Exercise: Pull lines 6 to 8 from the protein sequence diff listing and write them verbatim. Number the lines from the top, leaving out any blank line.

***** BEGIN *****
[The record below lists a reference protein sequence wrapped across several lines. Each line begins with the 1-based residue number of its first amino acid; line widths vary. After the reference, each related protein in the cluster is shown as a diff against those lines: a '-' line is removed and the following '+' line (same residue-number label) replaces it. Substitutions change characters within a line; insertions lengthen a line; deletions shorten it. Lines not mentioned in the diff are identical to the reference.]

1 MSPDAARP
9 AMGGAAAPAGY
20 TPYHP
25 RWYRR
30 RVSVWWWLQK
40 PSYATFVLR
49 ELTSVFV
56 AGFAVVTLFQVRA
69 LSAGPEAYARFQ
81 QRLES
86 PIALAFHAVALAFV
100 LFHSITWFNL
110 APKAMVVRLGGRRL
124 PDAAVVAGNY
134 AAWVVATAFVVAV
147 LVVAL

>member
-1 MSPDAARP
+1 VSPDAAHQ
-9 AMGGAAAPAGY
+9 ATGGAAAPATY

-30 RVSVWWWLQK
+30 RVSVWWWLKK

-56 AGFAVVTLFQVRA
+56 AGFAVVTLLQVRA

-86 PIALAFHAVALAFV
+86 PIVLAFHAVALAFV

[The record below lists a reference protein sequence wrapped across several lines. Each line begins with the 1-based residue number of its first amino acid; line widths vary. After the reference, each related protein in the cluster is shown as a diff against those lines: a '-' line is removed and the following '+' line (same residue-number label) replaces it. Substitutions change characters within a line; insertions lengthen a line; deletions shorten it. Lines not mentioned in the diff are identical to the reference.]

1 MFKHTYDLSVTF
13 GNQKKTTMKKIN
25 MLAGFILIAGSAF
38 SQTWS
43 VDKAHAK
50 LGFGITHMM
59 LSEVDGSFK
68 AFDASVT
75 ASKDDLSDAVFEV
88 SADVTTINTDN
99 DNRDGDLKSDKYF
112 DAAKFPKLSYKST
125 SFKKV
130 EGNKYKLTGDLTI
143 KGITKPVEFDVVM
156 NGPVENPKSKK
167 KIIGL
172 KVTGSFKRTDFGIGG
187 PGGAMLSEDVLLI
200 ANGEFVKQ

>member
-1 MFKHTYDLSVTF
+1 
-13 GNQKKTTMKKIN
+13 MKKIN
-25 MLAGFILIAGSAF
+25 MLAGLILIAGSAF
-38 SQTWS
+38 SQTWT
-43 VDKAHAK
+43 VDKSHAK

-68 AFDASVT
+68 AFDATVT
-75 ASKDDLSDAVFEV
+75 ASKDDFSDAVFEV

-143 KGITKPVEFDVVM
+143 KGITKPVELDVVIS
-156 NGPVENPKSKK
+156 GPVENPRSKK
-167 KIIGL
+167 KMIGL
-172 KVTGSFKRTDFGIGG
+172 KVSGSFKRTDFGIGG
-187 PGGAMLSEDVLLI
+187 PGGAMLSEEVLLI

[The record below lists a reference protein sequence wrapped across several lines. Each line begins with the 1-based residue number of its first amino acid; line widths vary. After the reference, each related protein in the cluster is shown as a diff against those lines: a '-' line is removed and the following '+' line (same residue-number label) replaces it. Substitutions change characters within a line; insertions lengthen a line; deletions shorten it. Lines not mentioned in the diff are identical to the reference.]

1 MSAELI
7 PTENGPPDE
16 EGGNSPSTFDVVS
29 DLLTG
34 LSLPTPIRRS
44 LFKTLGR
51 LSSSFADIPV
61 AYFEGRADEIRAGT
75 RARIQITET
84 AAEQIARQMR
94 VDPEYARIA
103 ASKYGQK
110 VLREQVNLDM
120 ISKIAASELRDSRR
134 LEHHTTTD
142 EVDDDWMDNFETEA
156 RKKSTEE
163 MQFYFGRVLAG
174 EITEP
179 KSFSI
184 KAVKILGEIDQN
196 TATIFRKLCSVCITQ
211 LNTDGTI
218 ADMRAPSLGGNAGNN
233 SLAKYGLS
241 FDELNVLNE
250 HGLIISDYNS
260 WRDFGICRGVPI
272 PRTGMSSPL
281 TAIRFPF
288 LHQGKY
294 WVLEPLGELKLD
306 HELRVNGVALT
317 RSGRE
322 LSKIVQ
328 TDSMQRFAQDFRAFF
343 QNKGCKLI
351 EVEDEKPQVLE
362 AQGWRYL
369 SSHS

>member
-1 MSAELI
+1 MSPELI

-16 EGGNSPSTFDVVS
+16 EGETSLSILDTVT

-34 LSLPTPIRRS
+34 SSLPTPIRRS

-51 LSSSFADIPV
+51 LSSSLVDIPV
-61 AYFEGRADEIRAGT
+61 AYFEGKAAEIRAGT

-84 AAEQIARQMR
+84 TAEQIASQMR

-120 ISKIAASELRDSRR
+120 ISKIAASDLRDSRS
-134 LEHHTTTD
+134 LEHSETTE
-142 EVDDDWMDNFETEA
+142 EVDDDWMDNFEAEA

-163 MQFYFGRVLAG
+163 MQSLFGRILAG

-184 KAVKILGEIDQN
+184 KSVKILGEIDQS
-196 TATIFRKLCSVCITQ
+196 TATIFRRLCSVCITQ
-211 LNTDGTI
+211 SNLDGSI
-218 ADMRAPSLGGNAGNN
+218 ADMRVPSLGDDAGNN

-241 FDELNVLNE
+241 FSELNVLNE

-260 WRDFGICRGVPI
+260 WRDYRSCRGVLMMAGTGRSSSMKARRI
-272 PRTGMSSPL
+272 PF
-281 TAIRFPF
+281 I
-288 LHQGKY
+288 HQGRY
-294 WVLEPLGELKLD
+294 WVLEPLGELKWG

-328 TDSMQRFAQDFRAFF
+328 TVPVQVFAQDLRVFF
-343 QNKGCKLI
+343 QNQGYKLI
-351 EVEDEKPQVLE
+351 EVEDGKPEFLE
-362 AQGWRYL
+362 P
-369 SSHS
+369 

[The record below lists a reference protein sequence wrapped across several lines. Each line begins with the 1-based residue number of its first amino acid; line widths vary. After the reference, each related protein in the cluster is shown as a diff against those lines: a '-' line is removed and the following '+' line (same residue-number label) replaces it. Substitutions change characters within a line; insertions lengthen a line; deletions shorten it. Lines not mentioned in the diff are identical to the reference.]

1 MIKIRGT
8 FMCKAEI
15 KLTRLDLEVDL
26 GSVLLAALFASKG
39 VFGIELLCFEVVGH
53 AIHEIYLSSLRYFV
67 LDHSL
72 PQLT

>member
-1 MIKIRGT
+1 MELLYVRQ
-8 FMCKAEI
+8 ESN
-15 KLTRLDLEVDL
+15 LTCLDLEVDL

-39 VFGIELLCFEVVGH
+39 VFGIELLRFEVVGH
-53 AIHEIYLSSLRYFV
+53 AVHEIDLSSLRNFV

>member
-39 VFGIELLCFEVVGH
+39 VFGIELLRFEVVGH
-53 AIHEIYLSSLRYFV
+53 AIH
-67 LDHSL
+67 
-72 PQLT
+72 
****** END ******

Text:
30 RVSVWWWLQK
40 PSYATFVLR
49 ELTSVFV